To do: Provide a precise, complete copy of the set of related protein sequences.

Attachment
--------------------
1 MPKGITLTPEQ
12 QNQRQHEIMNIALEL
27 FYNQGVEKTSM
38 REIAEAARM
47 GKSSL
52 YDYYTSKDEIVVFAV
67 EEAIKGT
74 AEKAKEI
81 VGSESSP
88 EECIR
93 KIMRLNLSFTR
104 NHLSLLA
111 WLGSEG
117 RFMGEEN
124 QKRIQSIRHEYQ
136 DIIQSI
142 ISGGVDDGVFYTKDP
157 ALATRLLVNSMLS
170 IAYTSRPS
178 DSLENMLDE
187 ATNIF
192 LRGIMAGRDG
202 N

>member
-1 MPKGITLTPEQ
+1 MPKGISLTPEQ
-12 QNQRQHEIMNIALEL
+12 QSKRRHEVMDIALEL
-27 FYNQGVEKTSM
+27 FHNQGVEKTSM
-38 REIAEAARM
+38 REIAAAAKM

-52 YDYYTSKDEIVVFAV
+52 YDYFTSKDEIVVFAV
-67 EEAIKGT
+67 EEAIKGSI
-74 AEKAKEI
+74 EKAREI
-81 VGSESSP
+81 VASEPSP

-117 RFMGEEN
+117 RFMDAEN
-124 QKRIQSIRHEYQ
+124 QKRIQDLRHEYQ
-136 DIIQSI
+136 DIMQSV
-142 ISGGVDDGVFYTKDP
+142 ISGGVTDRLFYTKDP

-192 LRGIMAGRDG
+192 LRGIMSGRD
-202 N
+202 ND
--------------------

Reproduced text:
1 MPKGITLTPEQ
12 QNQRQHEIMNIALEL
27 FYNQGVEKTSM
38 REIAEAARM
47 GKSSL
52 YDYYTSKDEIVVFAV
67 EEAIKGT
74 AEKAKEI
81 VGSESSP
88 EECIR
93 KIMRLNLSFTR
104 NHLSLLA
111 WLGSEG
117 RFMGEEN
124 QKRIQSIRHEYQ
136 DIIQSI
142 ISGGVDDGVFYTKDP
157 ALATRLLVNSMLS
170 IAYTSRPS
178 DSLENMLDE
187 ATNIF
192 LRGIMAGRDG
202 N

>member
-1 MPKGITLTPEQ
+1 MPKGISLTPEQ
-12 QNQRQHEIMNIALEL
+12 QSKRRHEVMDIALEL
-27 FYNQGVEKTSM
+27 FHNQGVEKTSM
-38 REIAEAARM
+38 REIAAAAKM

-52 YDYYTSKDEIVVFAV
+52 YDYFTSKDEIVVFAV
-67 EEAIKGT
+67 EEAIKGSI
-74 AEKAKEI
+74 EKAREI
-81 VGSESSP
+81 VASEPSP

-117 RFMGEEN
+117 RFMDAEN
-124 QKRIQSIRHEYQ
+124 QKRIQDLRHEYQ
-136 DIIQSI
+136 DIMQSV
-142 ISGGVDDGVFYTKDP
+142 ISGGVTDRLFYTKDP

-192 LRGIMAGRDG
+192 LRGIMSGRD
-202 N
+202 ND